Mozilla appoints former marketing head to interim CEO

Chris Beard steps in for Brendan Eich, who resigned after two controversial weeks

Chris Beard, CEO of Mozilla
Chris Beard, CEO of Mozilla

Attempting to quickly recover from a contentious and ultimately failed CEO appointment last month, the Mozilla Corporation has appointed board member Chris Beard as interim CEO.

"Mozilla finds itself in the midst of an unexpected leadership transition," wrote Mozilla Executive Chairwoman Mitchell Baker in an online statement announcing Beard's appointment to the role. Beard has also been appointed to Mozilla's board of directors.

Last month, Mozilla appointed JavaScript creator and Mozilla co-founder Brendan Eich to CEO, but he stepped down from the post after two weeks because his appointment prompted widespread protests from Mozilla employees and users, who were angered by Eich's 2008 contributions to support Proposition 8, the California ballot measure that banned same-sex marriage.

Beard starting working as chief marketing officer for Mozilla in 2004, and oversaw the launch of its current browser, Firefox, in 2005. Beard also managed the launches of Firefox on Android and the Firefox OS for mobile phones.

"Chris has one of the clearest visions of how to take the Mozilla mission and turn it into programs and activities and product ideas that I have ever seen," Baker wrote.

In June 2013, he left Mozilla to work as executive in residence for venture capital firm Greylock Partners, though he continued to act as an advisor for Mozilla.

Prior to joining Mozilla, Beard worked in marketing positions for Hewlett-Packard and, briefly, Sun Microsystems.

Beard also led an effort to port Linux to HP's platform based on RISC (reduced instruction set computing) and formed a consulting firm, the Puffin Group, around this architecture.

Joab Jackson covers enterprise software and general technology breaking news for The IDG News Service. Follow Joab on Twitter at @Joab_Jackson. Joab's e-mail address is Joab_Jackson@idg.com

Join the newsletter!

Or

Sign up to gain exclusive access to email subscriptions, event invitations, competitions, giveaways, and much more.

Membership is free, and your security and privacy remain protected. View our privacy policy before signing up.

Error: Please check your email address.
Show Comments
cmo-xs-promo

Latest Videos

More Videos

I couldn't understand one things why on earth people only talk aboutimpact of digital transformation on banking and finance field instead...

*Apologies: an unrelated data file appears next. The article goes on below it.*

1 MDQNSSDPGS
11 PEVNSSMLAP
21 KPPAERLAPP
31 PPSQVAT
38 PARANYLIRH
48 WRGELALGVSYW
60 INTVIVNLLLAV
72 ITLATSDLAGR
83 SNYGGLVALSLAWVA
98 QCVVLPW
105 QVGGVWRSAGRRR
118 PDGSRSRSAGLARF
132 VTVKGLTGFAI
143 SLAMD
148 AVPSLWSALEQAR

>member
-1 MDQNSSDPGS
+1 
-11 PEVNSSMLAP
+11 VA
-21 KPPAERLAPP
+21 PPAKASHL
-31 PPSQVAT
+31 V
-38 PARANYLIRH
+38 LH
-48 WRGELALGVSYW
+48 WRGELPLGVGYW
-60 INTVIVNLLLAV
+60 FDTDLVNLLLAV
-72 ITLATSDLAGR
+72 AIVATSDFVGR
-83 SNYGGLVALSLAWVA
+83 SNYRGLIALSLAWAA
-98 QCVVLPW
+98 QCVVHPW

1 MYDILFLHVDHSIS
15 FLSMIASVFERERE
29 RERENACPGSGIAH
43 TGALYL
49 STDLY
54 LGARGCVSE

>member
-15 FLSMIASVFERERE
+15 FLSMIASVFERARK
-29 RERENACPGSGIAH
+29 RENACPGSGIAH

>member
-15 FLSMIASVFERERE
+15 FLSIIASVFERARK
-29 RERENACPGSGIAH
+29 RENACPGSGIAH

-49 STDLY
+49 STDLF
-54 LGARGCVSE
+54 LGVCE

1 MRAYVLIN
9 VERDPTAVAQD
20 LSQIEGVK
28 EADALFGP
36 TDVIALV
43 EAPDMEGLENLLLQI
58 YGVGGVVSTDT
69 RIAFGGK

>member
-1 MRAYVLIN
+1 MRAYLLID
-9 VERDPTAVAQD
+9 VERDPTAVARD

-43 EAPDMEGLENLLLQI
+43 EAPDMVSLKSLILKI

Rajesh Acharya

Digital take-up and experiences help drive Suncorp's solid FY21 performance

Read more

I really appreciate your article. Love your Article. By reading your article, its created an idea in my mind about loyalty strategy to ke...

Jack Reacher

Report: Marketers failing to realise the benefits of customer loyalty programs

Read more

One month’s research and we’ve handpicked this generation’s 50 most talented Women CEOs, leading the top multinational companies around t...

Vaishnavi Pillai

Women in leadership the focus on International Women’s Day

Read more

Great post!

deen8

What felix Mobile is doing to keep customer support cost-effective

Read more

That is true, integration of salesforce and digital advertising would make wonders.This can actually help firms to measure and evaluate t...

Neelam

Salesforce debuts first digital marketing enhancements off the back of Krux acquisition

Read more

Blog Posts

When friction can be a brand’s best friend

I always enjoy those oft-forgotten, in-between moments in any experience. These moments are not necessarily part of any defined experience per se. They likely wouldn’t show up in an organisation’s plans or ideas to help make the customer journey or user flow as simple, easy and seamless as possible.

Rich Curtis

CEO, FutureBrand A/NZ

How much attention should we be paying to the ‘attention economy’?

There’s been a lot of buzz in the advertising industry lately about what’s coined the ‘attention economy’. And it’s fast becoming the new battleground for media channels to prove their wares and to develop and espouse new attention metrics.

Nickie Scriven

CEO, Zenith

Sometimes the best solutions are some of the most counterintuitive

Exceptional CMOs do exceptional things for themselves and for those they inspire. At your best you are creative, innovative and inspirational. We have a problem though. We now live in a corporate world that demands sensibility where everything you do is measurable and stakeholders demand predictability – the antithesis of breakthrough and transformation.

Hamish Thomson

Author, former regional president and global brand head, Mars Incorporated

Sign in